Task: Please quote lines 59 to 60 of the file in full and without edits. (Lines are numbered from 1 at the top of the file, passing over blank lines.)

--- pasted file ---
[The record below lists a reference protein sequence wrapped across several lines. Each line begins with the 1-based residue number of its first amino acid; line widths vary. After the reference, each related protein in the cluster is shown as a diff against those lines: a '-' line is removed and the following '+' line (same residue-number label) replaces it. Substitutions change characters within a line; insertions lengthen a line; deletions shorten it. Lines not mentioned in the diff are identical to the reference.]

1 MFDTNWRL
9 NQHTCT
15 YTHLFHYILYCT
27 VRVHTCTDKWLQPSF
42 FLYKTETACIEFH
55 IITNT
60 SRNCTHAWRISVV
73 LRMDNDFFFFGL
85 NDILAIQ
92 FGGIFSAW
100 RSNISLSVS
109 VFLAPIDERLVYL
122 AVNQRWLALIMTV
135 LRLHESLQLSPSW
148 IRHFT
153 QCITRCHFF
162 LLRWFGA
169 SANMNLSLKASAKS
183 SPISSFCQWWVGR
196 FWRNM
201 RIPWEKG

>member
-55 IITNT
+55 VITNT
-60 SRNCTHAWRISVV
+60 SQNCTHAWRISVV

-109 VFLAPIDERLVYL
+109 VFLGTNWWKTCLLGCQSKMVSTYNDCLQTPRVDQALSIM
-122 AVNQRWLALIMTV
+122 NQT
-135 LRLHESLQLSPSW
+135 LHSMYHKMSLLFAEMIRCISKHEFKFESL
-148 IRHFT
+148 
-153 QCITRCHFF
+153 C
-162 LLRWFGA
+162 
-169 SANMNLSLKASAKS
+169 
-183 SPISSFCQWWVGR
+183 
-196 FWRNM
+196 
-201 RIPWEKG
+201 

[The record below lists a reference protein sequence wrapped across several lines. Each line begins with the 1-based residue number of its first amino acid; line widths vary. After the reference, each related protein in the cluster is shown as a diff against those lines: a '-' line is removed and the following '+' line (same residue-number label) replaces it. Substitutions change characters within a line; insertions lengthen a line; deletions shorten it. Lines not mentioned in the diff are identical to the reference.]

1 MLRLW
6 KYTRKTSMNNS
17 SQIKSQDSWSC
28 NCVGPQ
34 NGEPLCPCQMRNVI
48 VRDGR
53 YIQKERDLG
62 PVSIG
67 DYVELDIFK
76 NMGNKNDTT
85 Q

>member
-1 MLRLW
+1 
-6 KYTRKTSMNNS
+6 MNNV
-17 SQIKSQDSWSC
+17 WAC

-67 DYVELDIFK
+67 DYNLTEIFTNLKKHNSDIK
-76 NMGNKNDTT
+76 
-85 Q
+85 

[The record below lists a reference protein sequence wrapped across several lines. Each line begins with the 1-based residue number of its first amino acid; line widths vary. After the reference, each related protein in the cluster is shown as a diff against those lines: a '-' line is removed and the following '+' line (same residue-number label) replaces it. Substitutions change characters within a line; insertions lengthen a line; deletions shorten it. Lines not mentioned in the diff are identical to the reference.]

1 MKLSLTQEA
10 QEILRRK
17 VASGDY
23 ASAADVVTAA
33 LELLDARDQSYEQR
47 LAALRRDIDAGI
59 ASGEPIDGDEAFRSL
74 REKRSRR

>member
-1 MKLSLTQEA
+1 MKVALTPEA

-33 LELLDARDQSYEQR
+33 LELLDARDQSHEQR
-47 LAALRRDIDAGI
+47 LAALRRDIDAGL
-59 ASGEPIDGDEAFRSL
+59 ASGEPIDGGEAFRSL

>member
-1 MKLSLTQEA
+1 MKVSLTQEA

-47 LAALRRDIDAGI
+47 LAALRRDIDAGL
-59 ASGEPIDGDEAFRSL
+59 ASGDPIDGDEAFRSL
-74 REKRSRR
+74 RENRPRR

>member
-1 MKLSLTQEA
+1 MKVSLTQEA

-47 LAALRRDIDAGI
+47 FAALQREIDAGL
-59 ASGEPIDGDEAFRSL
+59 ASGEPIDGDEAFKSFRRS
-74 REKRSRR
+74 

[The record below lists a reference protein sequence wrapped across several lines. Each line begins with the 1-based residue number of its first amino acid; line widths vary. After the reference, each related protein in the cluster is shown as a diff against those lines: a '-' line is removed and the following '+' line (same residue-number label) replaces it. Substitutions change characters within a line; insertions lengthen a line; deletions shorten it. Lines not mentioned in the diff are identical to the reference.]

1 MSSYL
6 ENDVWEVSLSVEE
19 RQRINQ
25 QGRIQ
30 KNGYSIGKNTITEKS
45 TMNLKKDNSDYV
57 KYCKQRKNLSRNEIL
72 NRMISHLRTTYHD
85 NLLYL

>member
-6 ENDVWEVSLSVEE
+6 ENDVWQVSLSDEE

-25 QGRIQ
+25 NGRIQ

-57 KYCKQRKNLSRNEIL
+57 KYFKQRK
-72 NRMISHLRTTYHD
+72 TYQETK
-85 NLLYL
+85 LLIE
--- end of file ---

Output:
85 Q

>member